Written informed consent was collected from all subjects who have agreed to participate in the study at the time of interview. First, 10 ml venues blood was collected from each person for laboratory examinations (fasting plasma glucose, total cholesterol, high-density lipoprotein [HDL], low-density lipoprotein [LDL], triglyceride) and then breakfast was provided. In brief, by self-reported face-to-face interview, all demographic characteristics, and behaviors such as smoking and physical activity, depression and anxiety symptoms (using Beck related questionnaires) data were collected systematically by trained interviewers. The score range for the different levels of depression was as: 0-15, without symptom; 16-30, mild; 31-46, moderate; and 47-63, severe. The score range for anxiety was as: 0-7, normal; 8-15, mild; 16-25, moderate; and 26-63, severe.  Blood pressure, weight and height and past medical history including all medications were measured by trained physicians. Overweight/obesity status was defied as the body mass index (BMI) more than 25 kg/m 2 .  Oral examination was performed by a trained dentist and Gingival Inflammation Index (GI) and Community Periodontal Index (CPI) were recorded or calculated.  GI was scored as: mild (score = 0.1-1.0), moderate (score = 1.1-2.0) and severe (score = 2.1-3.0) inflammation. CPI was scored as: 0 = Healthy, 1 = Bleeding on probing, 2 = Supra or subgingival calculus, 3 = Pocket with 4-5 mm depth, 4 = Pocket > 6 mm depth. , Every individual with previously diagnosed diabetes (by a physician) and/or taking insulin or noninsulin drugs and/or had fasting blood sugar ≥ 126 mg/dl was considered as diabetic cases. Uncontrolled diabetes was specified as HbA1c > 7% for all individuals.  Daily physical activities at home and workplace were recorded using World Health Organization Global Physical Activity Questionnaire. To evaluate the intensity of physical activity, metabolic equivalent (MET) was used. MET is the use of energy in an adult individual while he/she is sitting. Low physical activities are considered as consuming energy <4 times, in proportion to sitting equal to MET minutes per week <600.  Hypertension was defined as systolic blood pressure ≥140 mmHg and/or diastolic blood pressure ≥90 mmHg, that was the mean of two measurements (with 30 min interval), and/or taking any antihypertensive drug.  Hypertriglyceridemia and hypercholesterolemia were determined as serum triglyceride and cholesterol levels more than 200 mg/dl. High LDL was defined as serum LDL more than 130 mg/dl, and low HDL was considered when serum HDL was <50 mg/dl in women and <40 mg/dl in men.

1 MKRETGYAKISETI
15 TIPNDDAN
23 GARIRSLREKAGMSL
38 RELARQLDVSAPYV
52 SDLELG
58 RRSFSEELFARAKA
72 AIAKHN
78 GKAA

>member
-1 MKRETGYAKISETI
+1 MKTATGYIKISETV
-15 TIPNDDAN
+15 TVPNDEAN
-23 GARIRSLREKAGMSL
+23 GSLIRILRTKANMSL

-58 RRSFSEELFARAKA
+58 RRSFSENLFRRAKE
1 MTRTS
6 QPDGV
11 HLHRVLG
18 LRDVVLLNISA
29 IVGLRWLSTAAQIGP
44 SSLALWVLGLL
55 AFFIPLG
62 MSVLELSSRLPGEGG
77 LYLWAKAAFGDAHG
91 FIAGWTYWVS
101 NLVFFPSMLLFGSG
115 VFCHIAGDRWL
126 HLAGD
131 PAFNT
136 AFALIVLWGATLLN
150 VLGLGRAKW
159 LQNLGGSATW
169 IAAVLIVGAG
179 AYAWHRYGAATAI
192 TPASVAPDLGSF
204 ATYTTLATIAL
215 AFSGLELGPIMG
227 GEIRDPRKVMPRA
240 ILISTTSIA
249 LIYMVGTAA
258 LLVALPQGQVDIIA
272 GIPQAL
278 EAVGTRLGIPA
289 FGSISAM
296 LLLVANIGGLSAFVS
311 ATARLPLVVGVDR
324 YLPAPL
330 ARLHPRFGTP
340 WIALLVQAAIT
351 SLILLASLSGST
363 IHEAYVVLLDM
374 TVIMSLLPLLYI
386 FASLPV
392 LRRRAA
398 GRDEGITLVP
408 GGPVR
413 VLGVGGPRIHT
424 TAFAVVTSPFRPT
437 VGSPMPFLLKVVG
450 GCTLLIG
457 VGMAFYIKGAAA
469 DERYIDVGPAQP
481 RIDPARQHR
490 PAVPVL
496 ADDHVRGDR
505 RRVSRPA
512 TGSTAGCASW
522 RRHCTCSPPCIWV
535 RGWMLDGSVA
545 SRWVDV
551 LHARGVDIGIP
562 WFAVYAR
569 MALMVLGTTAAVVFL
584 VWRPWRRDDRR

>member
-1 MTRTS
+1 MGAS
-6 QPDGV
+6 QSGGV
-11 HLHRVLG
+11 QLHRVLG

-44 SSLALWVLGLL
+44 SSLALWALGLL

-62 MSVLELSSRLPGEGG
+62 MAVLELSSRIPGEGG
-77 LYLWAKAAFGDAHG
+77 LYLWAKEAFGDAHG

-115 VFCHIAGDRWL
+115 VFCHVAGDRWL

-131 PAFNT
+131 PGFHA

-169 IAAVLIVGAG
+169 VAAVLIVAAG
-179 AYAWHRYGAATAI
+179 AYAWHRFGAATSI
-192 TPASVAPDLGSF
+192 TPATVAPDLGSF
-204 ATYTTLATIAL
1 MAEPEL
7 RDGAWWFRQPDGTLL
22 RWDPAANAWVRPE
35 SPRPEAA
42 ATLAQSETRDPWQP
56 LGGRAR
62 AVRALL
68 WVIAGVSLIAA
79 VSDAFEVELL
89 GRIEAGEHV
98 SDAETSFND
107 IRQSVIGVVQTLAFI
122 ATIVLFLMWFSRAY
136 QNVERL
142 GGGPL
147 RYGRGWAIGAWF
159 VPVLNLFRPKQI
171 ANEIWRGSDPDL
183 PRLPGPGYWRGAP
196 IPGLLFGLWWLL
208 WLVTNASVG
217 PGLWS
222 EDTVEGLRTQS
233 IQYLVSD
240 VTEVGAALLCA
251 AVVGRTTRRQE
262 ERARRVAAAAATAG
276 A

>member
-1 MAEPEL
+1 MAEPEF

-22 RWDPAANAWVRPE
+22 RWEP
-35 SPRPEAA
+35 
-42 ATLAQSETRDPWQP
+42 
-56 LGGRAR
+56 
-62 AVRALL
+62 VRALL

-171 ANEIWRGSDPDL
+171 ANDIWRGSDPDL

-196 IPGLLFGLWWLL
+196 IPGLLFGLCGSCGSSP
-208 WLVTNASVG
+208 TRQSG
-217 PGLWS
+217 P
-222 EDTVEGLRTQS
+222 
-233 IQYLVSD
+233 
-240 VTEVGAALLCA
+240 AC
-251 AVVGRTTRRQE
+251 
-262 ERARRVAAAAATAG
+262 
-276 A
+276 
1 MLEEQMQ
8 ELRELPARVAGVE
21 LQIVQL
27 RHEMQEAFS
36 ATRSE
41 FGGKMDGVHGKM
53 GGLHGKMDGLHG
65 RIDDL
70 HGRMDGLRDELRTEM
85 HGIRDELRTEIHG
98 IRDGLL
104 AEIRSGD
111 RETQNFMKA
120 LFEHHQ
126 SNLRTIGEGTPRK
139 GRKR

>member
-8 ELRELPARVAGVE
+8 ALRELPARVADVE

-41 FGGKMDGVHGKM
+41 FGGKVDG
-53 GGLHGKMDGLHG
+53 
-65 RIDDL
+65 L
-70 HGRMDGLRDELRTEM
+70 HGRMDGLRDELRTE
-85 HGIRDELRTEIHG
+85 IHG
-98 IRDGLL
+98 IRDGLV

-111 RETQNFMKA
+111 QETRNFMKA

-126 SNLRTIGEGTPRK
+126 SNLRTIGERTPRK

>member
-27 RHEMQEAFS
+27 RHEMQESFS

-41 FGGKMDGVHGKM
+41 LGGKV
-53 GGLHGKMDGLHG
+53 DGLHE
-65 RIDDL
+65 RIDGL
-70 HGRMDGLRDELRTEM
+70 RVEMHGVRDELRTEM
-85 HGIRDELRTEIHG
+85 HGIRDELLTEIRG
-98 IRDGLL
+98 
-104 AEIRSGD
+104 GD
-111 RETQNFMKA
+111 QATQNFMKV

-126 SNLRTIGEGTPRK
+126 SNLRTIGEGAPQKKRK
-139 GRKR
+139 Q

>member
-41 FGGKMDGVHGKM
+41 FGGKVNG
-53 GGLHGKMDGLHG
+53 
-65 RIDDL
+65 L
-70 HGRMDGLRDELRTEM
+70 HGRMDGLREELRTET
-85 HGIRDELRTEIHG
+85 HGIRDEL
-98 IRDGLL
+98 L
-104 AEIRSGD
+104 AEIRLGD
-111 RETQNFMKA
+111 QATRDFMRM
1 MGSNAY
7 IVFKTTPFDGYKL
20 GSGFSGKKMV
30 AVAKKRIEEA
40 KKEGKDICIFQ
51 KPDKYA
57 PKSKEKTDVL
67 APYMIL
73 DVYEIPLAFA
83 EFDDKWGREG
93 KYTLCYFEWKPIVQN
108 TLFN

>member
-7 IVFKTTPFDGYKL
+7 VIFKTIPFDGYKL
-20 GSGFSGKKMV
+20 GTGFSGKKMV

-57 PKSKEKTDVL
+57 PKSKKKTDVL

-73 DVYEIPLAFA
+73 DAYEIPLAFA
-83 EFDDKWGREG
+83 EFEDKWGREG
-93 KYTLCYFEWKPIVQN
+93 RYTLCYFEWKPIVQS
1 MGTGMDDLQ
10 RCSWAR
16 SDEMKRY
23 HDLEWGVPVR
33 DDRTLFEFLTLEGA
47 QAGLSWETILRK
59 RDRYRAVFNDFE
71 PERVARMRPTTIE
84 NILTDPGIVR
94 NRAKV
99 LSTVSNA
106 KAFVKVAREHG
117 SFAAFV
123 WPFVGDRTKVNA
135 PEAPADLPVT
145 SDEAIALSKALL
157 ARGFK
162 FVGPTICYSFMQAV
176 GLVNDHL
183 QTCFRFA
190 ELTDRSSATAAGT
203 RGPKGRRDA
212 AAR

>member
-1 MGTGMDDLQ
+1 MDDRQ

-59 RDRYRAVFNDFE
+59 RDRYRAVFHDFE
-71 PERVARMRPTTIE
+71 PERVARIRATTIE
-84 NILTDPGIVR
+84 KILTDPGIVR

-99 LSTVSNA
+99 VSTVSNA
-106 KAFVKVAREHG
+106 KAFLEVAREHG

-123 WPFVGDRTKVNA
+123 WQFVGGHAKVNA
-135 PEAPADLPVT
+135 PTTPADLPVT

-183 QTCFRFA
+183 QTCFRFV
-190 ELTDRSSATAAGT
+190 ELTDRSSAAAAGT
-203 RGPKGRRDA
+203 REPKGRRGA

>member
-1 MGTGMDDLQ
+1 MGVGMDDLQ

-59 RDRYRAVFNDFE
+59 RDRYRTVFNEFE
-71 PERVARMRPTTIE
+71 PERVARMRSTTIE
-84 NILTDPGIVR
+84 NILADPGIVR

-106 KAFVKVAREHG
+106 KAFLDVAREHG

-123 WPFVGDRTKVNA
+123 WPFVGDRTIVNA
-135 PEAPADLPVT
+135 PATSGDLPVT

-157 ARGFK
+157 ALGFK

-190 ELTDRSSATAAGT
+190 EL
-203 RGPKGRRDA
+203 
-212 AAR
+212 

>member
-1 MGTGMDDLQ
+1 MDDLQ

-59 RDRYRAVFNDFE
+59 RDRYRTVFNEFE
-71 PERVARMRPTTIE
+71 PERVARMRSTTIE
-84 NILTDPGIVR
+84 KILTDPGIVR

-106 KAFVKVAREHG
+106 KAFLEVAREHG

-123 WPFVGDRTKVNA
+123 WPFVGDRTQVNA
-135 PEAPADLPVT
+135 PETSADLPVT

Opium addiction was defined according to DSM-IV criteria. The physician was the person who asked the participants to disclose whether they have ever used any type of drug and then narrowed down to specific questions about opium abuse. A previous study indicates that self-reported opium use is a valid and reliable method of opium abuse assessment in Iran.  The physician assured them that the information will be analyzed anonymous and used only for research purposes. Then, subjects were categorized into three groups: "Nonusers" who had never use opium, "occasional users" who were not dependent but irregularly used opium (mostly for entertainment) and "dependent users" who were continuously dependent on opium with regular opium consumption either by inhalation or eating.
More details of sampling method, data collection, and quality control strategies are presented elsewhere.  All medical examinations and laboratory blood tests were free of charge and people diagnosed with any disorders or abnormalities were referred to other specialties for further assessment and treatments. The study protocol and procedures were reviewed and approved by the ethic committee of Kerman University of Medical Sciences (Permission No. 88/110KA).